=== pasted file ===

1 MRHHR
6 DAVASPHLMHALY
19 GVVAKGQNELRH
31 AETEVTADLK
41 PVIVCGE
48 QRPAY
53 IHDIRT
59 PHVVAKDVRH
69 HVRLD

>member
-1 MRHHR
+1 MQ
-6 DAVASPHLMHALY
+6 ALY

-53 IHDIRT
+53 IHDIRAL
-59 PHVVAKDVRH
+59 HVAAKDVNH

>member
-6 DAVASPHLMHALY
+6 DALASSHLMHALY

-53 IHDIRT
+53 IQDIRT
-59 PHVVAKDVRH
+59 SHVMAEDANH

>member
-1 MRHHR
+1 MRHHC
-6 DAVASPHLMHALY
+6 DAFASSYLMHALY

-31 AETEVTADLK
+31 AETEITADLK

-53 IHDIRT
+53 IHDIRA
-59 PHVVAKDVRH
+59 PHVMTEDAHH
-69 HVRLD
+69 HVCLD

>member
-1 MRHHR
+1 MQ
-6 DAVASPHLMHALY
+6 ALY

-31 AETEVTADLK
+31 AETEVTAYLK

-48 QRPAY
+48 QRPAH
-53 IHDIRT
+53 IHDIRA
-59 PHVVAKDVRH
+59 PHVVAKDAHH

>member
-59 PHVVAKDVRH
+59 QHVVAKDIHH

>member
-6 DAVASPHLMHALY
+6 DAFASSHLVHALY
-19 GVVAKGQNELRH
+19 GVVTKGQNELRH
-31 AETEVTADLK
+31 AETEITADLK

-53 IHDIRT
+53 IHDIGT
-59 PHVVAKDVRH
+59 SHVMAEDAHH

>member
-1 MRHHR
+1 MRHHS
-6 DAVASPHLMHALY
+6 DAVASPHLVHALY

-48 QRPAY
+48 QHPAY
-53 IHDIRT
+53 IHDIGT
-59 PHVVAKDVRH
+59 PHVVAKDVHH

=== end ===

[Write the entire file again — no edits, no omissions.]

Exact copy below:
1 MRHHR
6 DAVASPHLMHALY
19 GVVAKGQNELRH
31 AETEVTADLK
41 PVIVCGE
48 QRPAY
53 IHDIRT
59 PHVVAKDVRH
69 HVRLD

>member
-1 MRHHR
+1 MQ
-6 DAVASPHLMHALY
+6 ALY

-53 IHDIRT
+53 IHDIRAL
-59 PHVVAKDVRH
+59 HVAAKDVNH

>member
-6 DAVASPHLMHALY
+6 DALASSHLMHALY

-53 IHDIRT
+53 IQDIRT
-59 PHVVAKDVRH
+59 SHVMAEDANH

>member
-1 MRHHR
+1 MRHHC
-6 DAVASPHLMHALY
+6 DAFASSYLMHALY

-31 AETEVTADLK
+31 AETEITADLK

-53 IHDIRT
+53 IHDIRA
-59 PHVVAKDVRH
+59 PHVMTEDAHH
-69 HVRLD
+69 HVCLD

>member
-1 MRHHR
+1 MQ
-6 DAVASPHLMHALY
+6 ALY

-31 AETEVTADLK
+31 AETEVTAYLK

-48 QRPAY
+48 QRPAH
-53 IHDIRT
+53 IHDIRA
-59 PHVVAKDVRH
+59 PHVVAKDAHH

>member
-59 PHVVAKDVRH
+59 QHVVAKDIHH

>member
-6 DAVASPHLMHALY
+6 DAFASSHLVHALY
-19 GVVAKGQNELRH
+19 GVVTKGQNELRH
-31 AETEVTADLK
+31 AETEITADLK

-53 IHDIRT
+53 IHDIGT
-59 PHVVAKDVRH
+59 SHVMAEDAHH

>member
-1 MRHHR
+1 MRHHS
-6 DAVASPHLMHALY
+6 DAVASPHLVHALY

-48 QRPAY
+48 QHPAY
-53 IHDIRT
+53 IHDIGT
-59 PHVVAKDVRH
+59 PHVVAKDVHH